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The Philosophy of Neo-Noir
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The Philosophy of Neo-Noir

4.07  ·  Rating details ·  43 ratings  ·  6 reviews
Film noir is a classic genre characterized by visual elements such as tilted camera angles, skewed scene compositions, and an interplay between darkness and light. Common motifs include crime and punishment, the upheaval of traditional moral values, and a pessimistic stance on the meaning of life and on the place of humankind in the universe. Spanning the 1940s and 1950s, ...more
Hardcover, 213 pages
Published December 1st 2006 by University Press of Kentucky (first published January 5th 2006)
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4.07  · 
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 ·  43 ratings  ·  6 reviews

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CL Chu
Apr 18, 2019 rated it liked it
I personally feel that the selection of essays is somehow repetitive - most of them starts with an introduction to the transition from classic noir to neo-noir; and the analysis can be enriched by addition of critical gender and race studies, as well as the global connection of neo-noir cinema. But overall The Philosophy of Neo-Noir is a decent introductory reading, especially its first part.
Jay Clifton
Jan 19, 2013 rated it really liked it

The rich possibilities for describing difficult philosophical ideas through interplay and comparison with the narratives of a film genre are fully realised in this excellent collection of 13 essays, all written by academics, mostly either professors or assistant professors of Philosophy from various American universities.

The credentials of the contributors, outlined in the Contributors pages, are impressive, but more impressive are the effort they have made to be understandable outside of academ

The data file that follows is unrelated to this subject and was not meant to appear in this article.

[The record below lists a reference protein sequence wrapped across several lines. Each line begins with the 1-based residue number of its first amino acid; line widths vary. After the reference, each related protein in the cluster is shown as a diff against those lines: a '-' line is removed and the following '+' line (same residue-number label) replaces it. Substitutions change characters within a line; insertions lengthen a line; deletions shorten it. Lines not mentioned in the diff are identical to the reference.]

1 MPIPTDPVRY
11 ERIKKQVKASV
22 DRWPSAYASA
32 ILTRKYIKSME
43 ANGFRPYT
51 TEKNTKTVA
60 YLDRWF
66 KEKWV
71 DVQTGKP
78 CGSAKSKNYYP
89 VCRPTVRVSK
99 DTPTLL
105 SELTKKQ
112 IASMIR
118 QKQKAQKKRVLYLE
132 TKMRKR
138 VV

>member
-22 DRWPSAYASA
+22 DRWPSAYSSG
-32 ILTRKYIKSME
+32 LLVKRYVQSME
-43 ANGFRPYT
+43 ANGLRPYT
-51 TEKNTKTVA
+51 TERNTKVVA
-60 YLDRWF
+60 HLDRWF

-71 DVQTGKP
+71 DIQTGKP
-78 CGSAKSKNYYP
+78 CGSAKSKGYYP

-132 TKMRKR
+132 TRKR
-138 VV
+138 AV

Apr 04, 2008 rated it really liked it
Memento, Blade Runner, Chinatown, Reservoir Dogs, Pulp Fiction, Point Blank, A Simple Plan, Hard Eight, Miami Vice, and several films by the Coen brothers receive in depth analyses as the style and themes of neo-noir are developed along with such philosophy themes as subjectivity, personal identity, knowledge, justice guilt, and redemption. Thirteen essays that move the ball from noir to neo-noir with plenty of meat whether your perspective is film theory, philosophy, or cultural studies. Includ ...more
Noah Lustgarten
Jul 13, 2015 rated it it was amazing
If you want to learn what neo-noir is all about, read this book. One of the most educational books about film and philosophy ever crafted!
Jake Brooks
May 15, 2016 rated it it was ok
I liked the volume on classic film noir better and think there were probably a lot more films that could have been written about but hey I'm no philosopher. Enjoyable (if very academic) reading.
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Mar 30, 2017 rated it it was amazing
For a true cinephile, this book makes fascinating reading, as long as you don’t mind plowing through a bit of professorial language.

The essays are broken down into three parts: Subjectivity, Knowledge, And Human Nature in Neo-Noir; Justice, Guilt and Redemption: Morality In Neo-Noir; and Elements Of Neo-Noir. Among the best of the bunch are the essays on Blade Runner, Memento, and the neo-noir antihero in Part One. They set the stage for what’s to come in the following parts.

Much of what’s writt
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Mark T. Conard lives in New York City (The Bronx!). He earned his Ph.D. in Philosophy from Temple University in Philadelphia. He’s the author of numerous essays, and is the co-editor of The Simpsons and Philosophy, and Woody Allen and Philosophy, both published by Open Court Press; and is editor of The Philosophy of Film Noir, The Philosophy of Neo-Noir, The Philosophy of Martin Scorsese, The Phil ...more